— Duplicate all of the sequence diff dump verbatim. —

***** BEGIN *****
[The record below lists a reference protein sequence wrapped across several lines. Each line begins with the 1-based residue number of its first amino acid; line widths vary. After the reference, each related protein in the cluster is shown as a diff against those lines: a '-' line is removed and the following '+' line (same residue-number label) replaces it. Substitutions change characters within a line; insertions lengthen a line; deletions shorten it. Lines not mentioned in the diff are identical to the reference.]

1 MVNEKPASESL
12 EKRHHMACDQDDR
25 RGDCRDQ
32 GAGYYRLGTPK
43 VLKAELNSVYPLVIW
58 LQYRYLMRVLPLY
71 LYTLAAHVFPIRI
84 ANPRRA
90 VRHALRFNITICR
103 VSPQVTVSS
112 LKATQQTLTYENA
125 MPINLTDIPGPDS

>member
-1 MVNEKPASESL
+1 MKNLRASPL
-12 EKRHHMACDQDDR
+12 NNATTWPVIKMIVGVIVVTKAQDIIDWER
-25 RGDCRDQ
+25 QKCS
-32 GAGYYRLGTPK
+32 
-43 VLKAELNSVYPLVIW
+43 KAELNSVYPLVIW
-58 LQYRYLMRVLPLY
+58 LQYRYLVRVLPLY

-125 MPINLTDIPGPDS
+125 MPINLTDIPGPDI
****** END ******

[The record below lists a reference protein sequence wrapped across several lines. Each line begins with the 1-based residue number of its first amino acid; line widths vary. After the reference, each related protein in the cluster is shown as a diff against those lines: a '-' line is removed and the following '+' line (same residue-number label) replaces it. Substitutions change characters within a line; insertions lengthen a line; deletions shorten it. Lines not mentioned in the diff are identical to the reference.]

1 MVNEKPASESL
12 EKRHHMACDQDDR
25 RGDCRDQ
32 GAGYYRLGTPK
43 VLKAELNSVYPLVIW
58 LQYRYLMRVLPLY
71 LYTLAAHVFPIRI
84 ANPRRA
90 VRHALRFNITICR
103 VSPQVTVSS
112 LKATQQTLTYENA
125 MPINLTDIPGPDS

>member
-1 MVNEKPASESL
+1 MKNLRASPL
-12 EKRHHMACDQDDR
+12 NNATTWPVIKMIVGVIVVTKAQDIIDWER
-25 RGDCRDQ
+25 QKCS
-32 GAGYYRLGTPK
+32 
-43 VLKAELNSVYPLVIW
+43 KAELNSVYPLVIW
-58 LQYRYLMRVLPLY
+58 LQYRYLVRVLPLY

-125 MPINLTDIPGPDS
+125 MPINLTDIPGPDI